ITU research will make it easier to investigate crypto crime
Cryptocurrencies have great potential as an alternative to traditional bank transfers, but still struggle with a reputation as a safe haven for criminals. A new research project at the IT University aims to develop new methods that will allow authorities to investigate suspicious transactions – while at the same time guaranteeing anonymity for law-abiding users.
Bernardo Machado David, Associate Professor in the Department of Computer Science at the IT University of Copenhagen, has received DKK 2.9 million from Independent Research Fund Denmark for a research project that may pave the way for a wider implementation of cryptocurrencies.
The aim of the project is to enable authorities to investigate suspicious crypto transactions and at the same time solve another fundamental problem: securing the anonymity of law-abiding users.
"Most cryptocurrencies in existence today do not guarantee the privacy of users. All transactions are written on a public blockchain that anybody in the world can read. So in principle, anybody can see the transactions you are conducting and what data you are storing in those systems. This is completely incompatible with the privacy regulations we have in Europe and other parts of the world,” explains Bernardo Machado David.
Certain cryptocurrencies – such as Zcash and Monero – do allow for anonymous transactions where data is not publicly available, but these present another major problem. On these platforms, it is impossible for the authorities to conduct lawful investigations of transactions, even if a judge orders the identity of users involved in a transaction to be revealed.
"Technically, these systems do not allow for the de-anonymization of activities – nobody can uncover what has happened. That is obviously a problem since there are a number of national and international financial regulations specifying that banks and financial institutions must be able to provide records on user activity in connection with criminal investigations,” says Bernardo Machado David.
»"That is why we need to have cryptocurrency systems that allow for anonymous transactions, but which can also revoke this privacy guarantee in cases where the authorities need to investigate what a certain person has been doing in the system.”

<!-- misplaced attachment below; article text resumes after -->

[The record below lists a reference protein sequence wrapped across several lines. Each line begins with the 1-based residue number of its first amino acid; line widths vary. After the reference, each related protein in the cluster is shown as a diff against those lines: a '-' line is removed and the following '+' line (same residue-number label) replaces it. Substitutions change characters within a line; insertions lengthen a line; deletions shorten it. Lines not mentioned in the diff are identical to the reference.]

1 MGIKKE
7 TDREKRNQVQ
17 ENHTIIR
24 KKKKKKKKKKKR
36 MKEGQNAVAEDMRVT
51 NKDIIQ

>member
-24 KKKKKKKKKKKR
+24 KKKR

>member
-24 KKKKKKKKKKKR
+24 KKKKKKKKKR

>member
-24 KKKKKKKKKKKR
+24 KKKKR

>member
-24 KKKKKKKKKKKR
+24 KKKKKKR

[W]e need to have cryptocurrency systems that allow for anonymous transactions, but which can also revoke this privacy guarantee in cases where the authorities need to investigate what a certain person has been doing in the system.«
New cryptographic techniques
The researchers in the project will develop a theoretical framework and new cryptographic techniques making it possible to design systems that keep sensitive information anonymous in normal transactions, but can revoke this anonymity if an investigation requires it.
According to Bernardo Machado David, such methods are crucial if cryptocurrencies and smart contracts – which are based on the same technology – are to be implemented on a wider scale, achieving their full potential as cheaper and safer alternatives to the traditional financial sector.
»"What we want to achieve with this project is to enable legitimate companies to adapt this technology for real products that people can use in accordance with national and international regulations. We want to change the perception of cryptocurrencies as a shady and hyped phenomenon and show that the technology can be used for real business. For that to happen, we must close the current gap in cryptographic theory,” he says.
We want to change the perception of cryptocurrencies as a shady and hyped phenomenon and show that the technology can be used for real business.«
Safeguard against power abuse
The methods the project aims to develop will have a built-in safeguard against abuse of power by the authorities, since no single person or authority will be able to access information about users and transactions, says Bernardo Machado David.
"We will build a mechanism that requires a certain number of authorities, such as the police, the tax authorities and the judicial system, to work together in order to gain insight into the activities of a particular person. For example, to see whether or not the person has received money from a known criminal organization or search for patterns indicating illegal activity. In this way, we will ensure that no single authority can subvert the system and get access to private information,” he says.
The project will run over a period of four years and begins in July.
Bernardo Machado David, Associate Professor, email email@example.com
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